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Retrofitting LED Showcase Lighting – Are you up for the challenge?

August 8, 2017

 

The year is 2017 and we are well into the 21st century.  Is your jewelry showcase lighting still from the 20th century?  If it is, don’t feel too bad.  You are probably the type of store owner that prefers to stay with what you know will work.  Let the other guys try out the new fangled technology and work the bugs out, you say.  Well, your wait has paid off.   Those early adopter jewelry stores that began using LED lighting inside the showcases around a decade ago could only imagine the quality and performance of lighting available now in 2017 – not to mention the prices have come down.  So, now that you’ve decided to get up to date and put in new lighting, you now need to decide if it’s a job you can tackle yourself, or hire a professional.  If you are all thumbs around tools I would say it’s best to hire a professional.  However, if you’re the kind of guy who’s not afraid to change a switch or light fixture around the house – or you’re a bench jeweler – you are probably qualified to install/retrofit LED lighting into your showcases.  Some of the considerations are:
 

  • How to mount the fixtures

  • Running the wire between the transformer and light

  • Using the existing wire already in the showcase

  • Removing the old florescent/halogen fixture, or

  • Gutting out the old extrusion and retrofit LED inside

  • Using vertical stem mount hardware

     

If your cases have existing halogen or florescent lighting inside, your options would be to either completely remove the old fixtures, or leave them in and gut them out.  The advantage to removing the old fixtures is that the new LED extrusions are much thinner and won’t block as much of the customer’s viewing angle.  Also, by sticking the brackets directly to the glass, there is more freedom to adjust the angle of the light without any concern of the old extrusion blocking the light from hitting the back of the showcase.  Many times, removing the old fixture simply isn’t an option.  Either it would require a partial disassembly of the showcase – then you can’t put it back together – or, maybe the original lighting extrusion was part of the overall design of the showcase in such a way that removing it would make it look to obvious that the showcase was “tampered” with.  If you are leaving the old lighting extrusion in the case, you simply need to gut out the old sockets and mounting hardware.  I have found that all you need to do this part is a sturdy set of vice grips or pliers, a large flat head screw driver, and a smaller flat head and phillips head screwdriver.  Once you have removed all the parts from inside the old extrusion, you need a flat surface on which to mount the brackets.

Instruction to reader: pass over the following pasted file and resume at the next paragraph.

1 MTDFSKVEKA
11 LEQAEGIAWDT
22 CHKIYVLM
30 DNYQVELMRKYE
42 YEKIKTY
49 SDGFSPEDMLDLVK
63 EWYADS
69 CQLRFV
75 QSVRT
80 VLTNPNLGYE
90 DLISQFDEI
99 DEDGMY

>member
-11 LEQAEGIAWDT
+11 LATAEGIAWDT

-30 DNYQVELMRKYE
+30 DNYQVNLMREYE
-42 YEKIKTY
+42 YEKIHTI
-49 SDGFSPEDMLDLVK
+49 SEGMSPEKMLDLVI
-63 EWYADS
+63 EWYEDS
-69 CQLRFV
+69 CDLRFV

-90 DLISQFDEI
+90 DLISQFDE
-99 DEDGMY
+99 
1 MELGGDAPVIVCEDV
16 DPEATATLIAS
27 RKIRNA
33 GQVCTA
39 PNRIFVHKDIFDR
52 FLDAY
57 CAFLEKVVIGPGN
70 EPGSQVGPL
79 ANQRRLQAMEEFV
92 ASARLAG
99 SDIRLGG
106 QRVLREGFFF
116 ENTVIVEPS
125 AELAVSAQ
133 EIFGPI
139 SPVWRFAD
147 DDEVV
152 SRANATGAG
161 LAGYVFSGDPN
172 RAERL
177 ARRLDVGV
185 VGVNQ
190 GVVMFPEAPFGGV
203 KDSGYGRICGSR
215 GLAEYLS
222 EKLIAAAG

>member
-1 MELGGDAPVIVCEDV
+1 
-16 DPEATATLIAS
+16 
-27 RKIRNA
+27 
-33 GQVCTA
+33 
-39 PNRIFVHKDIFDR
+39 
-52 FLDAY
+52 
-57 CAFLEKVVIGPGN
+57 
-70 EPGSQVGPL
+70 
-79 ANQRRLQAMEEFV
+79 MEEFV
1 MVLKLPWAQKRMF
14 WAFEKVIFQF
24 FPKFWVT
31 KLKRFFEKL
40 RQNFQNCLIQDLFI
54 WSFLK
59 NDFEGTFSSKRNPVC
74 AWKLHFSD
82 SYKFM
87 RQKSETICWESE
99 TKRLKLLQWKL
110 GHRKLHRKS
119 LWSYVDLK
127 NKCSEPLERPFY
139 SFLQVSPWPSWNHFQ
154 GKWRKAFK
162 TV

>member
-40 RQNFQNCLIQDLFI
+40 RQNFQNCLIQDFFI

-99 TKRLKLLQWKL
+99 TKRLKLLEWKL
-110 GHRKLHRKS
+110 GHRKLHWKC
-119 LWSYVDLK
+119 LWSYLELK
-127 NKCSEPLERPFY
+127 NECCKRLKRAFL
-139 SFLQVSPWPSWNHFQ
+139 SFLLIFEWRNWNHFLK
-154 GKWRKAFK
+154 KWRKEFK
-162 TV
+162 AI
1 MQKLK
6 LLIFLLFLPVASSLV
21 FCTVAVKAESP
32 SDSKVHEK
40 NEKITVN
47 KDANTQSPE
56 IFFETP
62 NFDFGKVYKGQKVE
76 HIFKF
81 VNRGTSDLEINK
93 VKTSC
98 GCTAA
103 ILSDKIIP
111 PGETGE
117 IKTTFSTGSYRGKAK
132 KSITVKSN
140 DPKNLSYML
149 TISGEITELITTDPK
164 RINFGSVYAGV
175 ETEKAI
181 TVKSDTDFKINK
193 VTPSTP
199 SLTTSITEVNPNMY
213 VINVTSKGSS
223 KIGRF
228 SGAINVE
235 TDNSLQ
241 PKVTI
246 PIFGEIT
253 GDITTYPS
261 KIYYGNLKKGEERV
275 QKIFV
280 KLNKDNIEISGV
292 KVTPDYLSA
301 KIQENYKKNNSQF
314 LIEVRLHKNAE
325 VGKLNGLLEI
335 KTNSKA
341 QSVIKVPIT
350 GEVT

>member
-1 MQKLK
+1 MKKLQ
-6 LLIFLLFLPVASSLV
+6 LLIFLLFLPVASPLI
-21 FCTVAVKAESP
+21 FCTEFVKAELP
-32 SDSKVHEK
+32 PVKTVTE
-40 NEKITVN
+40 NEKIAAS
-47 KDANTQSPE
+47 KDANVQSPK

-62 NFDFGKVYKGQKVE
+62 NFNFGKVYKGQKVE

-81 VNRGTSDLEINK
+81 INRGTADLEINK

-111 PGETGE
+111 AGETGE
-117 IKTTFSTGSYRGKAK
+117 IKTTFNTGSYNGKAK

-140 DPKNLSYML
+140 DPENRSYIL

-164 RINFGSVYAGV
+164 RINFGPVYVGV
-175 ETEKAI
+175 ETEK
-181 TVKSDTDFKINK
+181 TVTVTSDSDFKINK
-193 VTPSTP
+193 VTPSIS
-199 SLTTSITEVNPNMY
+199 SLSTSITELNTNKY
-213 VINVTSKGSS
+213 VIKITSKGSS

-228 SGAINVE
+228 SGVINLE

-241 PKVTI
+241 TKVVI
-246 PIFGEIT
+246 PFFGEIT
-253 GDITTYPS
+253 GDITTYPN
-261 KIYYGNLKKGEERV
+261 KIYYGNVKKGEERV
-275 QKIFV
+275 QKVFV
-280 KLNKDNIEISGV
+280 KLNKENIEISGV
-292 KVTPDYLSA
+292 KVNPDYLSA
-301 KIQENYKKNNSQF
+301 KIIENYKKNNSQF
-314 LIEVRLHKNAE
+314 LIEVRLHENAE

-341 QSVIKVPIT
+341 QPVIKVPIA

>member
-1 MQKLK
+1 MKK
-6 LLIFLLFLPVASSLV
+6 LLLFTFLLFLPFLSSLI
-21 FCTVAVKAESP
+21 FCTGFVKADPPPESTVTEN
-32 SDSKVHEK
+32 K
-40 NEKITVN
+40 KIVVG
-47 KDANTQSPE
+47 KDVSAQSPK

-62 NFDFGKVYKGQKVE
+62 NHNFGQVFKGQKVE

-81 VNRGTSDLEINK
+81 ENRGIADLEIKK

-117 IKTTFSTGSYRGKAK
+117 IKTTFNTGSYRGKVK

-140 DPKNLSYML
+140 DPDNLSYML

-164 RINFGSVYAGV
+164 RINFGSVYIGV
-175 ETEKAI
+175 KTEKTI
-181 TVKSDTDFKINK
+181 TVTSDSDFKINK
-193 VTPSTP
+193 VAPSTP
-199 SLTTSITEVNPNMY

Our DLX Series showcase lighting has a mounting option where you use small white brackets that you can either stick to glass or metal with double sided tape, or, you can fasten to wood or thin metal/aluminum with a small screw.  The screw option is preferable in my opinion since tape doesn’t always hold 100% of the time.  If you must use the double sided tape – and many times there is no other choice – there is a good tape sold at Home Depot in the paint department.  It is a red colored industrial strength, 10 lbs made by 3M.  Make sure you clean the surface you will be sticking the brackets to thoroughly with rubbing alcohol.  Also, its best to minimize adjusting the angle of the light once it is mounted since this can sometimes pull the tape loose.  Try to pre adjust the angle by putting the brackets on the new LED extrusion before sticking the brackets to the mounting surface.  If there is any kind of thin metal running the length of the old extrusion that has a hollow space behind it, you can mount the brackets with a screw.  You simply do this by positioning the bracket where you want it, then punch a tiny hole in the metal using a power drill with a small drill bit, and using the bracket as your guide.  Once the hole is drilled you screw the bracket to the metal with a power screwdriver.